The Pearl, Interpretive Essay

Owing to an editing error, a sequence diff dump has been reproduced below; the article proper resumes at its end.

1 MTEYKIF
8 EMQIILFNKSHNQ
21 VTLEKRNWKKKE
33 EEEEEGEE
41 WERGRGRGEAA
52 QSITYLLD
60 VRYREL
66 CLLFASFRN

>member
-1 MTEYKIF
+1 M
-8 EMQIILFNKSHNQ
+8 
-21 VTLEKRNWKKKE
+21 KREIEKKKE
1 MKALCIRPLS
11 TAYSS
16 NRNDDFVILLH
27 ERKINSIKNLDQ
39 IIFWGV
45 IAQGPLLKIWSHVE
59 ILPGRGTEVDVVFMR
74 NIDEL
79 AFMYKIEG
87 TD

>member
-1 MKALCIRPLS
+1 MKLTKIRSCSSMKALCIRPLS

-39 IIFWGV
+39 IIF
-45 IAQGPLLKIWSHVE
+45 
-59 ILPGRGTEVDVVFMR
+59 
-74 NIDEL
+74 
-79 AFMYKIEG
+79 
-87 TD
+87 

In The Pearl, the author, John Steinbeck, uses the pearl to express what human nature is like. At the beginning of the novel, the pearl that Kino finds is described as large as being incandescent and as "perfect as the moon"; by the end of the novel, the pearl that Kino finds is described as "ugly, gray, like a malignant growth." In general, mankind is greedy and evil. In the novel, Steinbeck throughout the entire story, in my opinion, is trying to say that human nature tends to be deception, which can turn something beautiful and great to become something bad and ugly. First of all, Steinbeck shows humans are instinctively greedy. Steinbeck uses the scene to show humans are gluttonous is where the doctor comes to Kino's house and heals Coyotito after Kino has found a pearl. When Coyotito is bitten by the scorpion, Kino takes him to the doctor to get treatment, but the doctor refuses to heal Coyotito because Kino is indigent. Later on, after Kino owns the pearl, the doctor comes to Kino's house and offers a "treatment" for Coyotito. After he "treats" Coyotito, he pretends that he does not know Kino has a pearl and asks Kino about the medical expenses. "You have a pearl? A good pearl? The doctor asks with interest" (Steinbeck, page 35). The reality is that he wants Kino's pearl more than giving people. Although the doctor has a lot of money and his life is very plentiful, he still wants more and more. Another example that humans are greedy is the scene where Kino does not want to give up the pearl and keeps all his dreams also demonstrates people's avarice. Juana, who is smart enough to figure out the reality of the pearl trouble, advises Kino to throw the pearl away. Juana says, "This pearl is evil. This pearl is like a sin. It will destroy us all!"(Steinbeck, page 38). Even though Juana warns Kino that the pearl will bring misfortunes to the family and advises him to throw the pearl away, Kino neither takes the advice or listens to...
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